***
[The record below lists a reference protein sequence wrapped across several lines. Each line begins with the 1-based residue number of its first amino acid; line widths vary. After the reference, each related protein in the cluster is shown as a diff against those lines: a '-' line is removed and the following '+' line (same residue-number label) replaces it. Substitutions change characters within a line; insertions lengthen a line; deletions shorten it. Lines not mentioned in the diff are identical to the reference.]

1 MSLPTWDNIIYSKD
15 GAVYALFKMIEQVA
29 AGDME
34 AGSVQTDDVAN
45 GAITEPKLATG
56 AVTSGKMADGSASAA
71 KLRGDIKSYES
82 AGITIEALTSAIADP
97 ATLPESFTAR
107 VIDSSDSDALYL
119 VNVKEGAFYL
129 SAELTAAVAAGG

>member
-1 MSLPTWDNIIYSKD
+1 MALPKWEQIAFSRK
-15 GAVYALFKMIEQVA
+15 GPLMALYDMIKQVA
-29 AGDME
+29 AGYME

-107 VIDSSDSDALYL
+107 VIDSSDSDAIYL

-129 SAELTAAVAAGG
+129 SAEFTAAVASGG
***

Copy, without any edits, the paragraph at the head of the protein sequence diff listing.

[The record below lists a reference protein sequence wrapped across several lines. Each line begins with the 1-based residue number of its first amino acid; line widths vary. After the reference, each related protein in the cluster is shown as a diff against those lines: a '-' line is removed and the following '+' line (same residue-number label) replaces it. Substitutions change characters within a line; insertions lengthen a line; deletions shorten it. Lines not mentioned in the diff are identical to the reference.]